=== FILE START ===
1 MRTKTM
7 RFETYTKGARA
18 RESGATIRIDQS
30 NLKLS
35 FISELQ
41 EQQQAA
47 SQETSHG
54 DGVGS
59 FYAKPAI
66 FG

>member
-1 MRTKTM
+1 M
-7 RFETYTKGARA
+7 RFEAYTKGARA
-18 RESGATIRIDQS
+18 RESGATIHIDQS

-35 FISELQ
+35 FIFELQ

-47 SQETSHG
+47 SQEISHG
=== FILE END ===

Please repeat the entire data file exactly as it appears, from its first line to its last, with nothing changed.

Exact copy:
1 MRTKTM
7 RFETYTKGARA
18 RESGATIRIDQS
30 NLKLS
35 FISELQ
41 EQQQAA
47 SQETSHG
54 DGVGS
59 FYAKPAI
66 FG

>member
-1 MRTKTM
+1 M
-7 RFETYTKGARA
+7 RFEAYTKGARA
-18 RESGATIRIDQS
+18 RESGATIHIDQS

-35 FISELQ
+35 FIFELQ

-47 SQETSHG
+47 SQEISHG